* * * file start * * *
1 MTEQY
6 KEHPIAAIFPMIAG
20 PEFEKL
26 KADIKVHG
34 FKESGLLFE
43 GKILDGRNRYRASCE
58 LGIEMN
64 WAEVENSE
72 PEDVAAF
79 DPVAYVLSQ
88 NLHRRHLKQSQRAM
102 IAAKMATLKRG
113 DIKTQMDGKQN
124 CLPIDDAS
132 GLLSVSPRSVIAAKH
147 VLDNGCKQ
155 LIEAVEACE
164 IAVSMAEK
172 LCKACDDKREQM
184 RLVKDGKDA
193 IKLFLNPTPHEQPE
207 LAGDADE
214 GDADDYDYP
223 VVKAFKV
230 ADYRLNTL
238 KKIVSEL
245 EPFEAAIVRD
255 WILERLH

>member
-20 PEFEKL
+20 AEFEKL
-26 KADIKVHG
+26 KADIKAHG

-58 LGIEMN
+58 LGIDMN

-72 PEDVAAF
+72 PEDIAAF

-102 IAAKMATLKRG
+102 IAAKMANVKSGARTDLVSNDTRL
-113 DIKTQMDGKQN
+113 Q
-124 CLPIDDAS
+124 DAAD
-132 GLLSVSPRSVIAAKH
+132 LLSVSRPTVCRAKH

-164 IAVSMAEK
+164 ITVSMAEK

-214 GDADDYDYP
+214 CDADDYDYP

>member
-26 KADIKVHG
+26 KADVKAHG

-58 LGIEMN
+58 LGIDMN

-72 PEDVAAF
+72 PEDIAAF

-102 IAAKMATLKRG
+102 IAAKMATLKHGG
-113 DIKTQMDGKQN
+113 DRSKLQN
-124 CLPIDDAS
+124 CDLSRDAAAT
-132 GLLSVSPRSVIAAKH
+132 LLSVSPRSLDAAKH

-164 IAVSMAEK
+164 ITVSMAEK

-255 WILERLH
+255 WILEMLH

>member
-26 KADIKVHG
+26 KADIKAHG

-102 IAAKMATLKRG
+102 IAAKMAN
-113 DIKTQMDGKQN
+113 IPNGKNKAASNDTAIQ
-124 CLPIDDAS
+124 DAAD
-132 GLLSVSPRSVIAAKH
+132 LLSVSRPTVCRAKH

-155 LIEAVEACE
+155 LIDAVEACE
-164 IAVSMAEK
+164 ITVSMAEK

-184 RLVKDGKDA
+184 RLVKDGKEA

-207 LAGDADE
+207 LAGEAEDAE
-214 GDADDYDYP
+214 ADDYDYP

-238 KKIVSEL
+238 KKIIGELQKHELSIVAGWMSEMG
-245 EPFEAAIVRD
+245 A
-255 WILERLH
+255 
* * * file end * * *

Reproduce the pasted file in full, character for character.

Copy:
1 MTEQY
6 KEHPIAAIFPMIAG
20 PEFEKL
26 KADIKVHG
34 FKESGLLFE
43 GKILDGRNRYRASCE
58 LGIEMN
64 WAEVENSE
72 PEDVAAF
79 DPVAYVLSQ
88 NLHRRHLKQSQRAM
102 IAAKMATLKRG
113 DIKTQMDGKQN
124 CLPIDDAS
132 GLLSVSPRSVIAAKH
147 VLDNGCKQ
155 LIEAVEACE
164 IAVSMAEK
172 LCKACDDKREQM
184 RLVKDGKDA
193 IKLFLNPTPHEQPE
207 LAGDADE
214 GDADDYDYP
223 VVKAFKV
230 ADYRLNTL
238 KKIVSEL
245 EPFEAAIVRD
255 WILERLH

>member
-20 PEFEKL
+20 AEFEKL
-26 KADIKVHG
+26 KADIKAHG

-58 LGIEMN
+58 LGIDMN

-72 PEDVAAF
+72 PEDIAAF

-102 IAAKMATLKRG
+102 IAAKMANVKSGARTDLVSNDTRL
-113 DIKTQMDGKQN
+113 Q
-124 CLPIDDAS
+124 DAAD
-132 GLLSVSPRSVIAAKH
+132 LLSVSRPTVCRAKH

-164 IAVSMAEK
+164 ITVSMAEK

-214 GDADDYDYP
+214 CDADDYDYP

>member
-26 KADIKVHG
+26 KADVKAHG

-58 LGIEMN
+58 LGIDMN

-72 PEDVAAF
+72 PEDIAAF

-102 IAAKMATLKRG
+102 IAAKMATLKHGG
-113 DIKTQMDGKQN
+113 DRSKLQN
-124 CLPIDDAS
+124 CDLSRDAAAT
-132 GLLSVSPRSVIAAKH
+132 LLSVSPRSLDAAKH

-164 IAVSMAEK
+164 ITVSMAEK

-255 WILERLH
+255 WILEMLH

>member
-26 KADIKVHG
+26 KADIKAHG

-102 IAAKMATLKRG
+102 IAAKMAN
-113 DIKTQMDGKQN
+113 IPNGKNKAASNDTAIQ
-124 CLPIDDAS
+124 DAAD
-132 GLLSVSPRSVIAAKH
+132 LLSVSRPTVCRAKH

-155 LIEAVEACE
+155 LIDAVEACE
-164 IAVSMAEK
+164 ITVSMAEK

-184 RLVKDGKDA
+184 RLVKDGKEA

-207 LAGDADE
+207 LAGEAEDAE
-214 GDADDYDYP
+214 ADDYDYP

-238 KKIVSEL
+238 KKIIGELQKHELSIVAGWMSEMG
-245 EPFEAAIVRD
+245 A
-255 WILERLH
+255 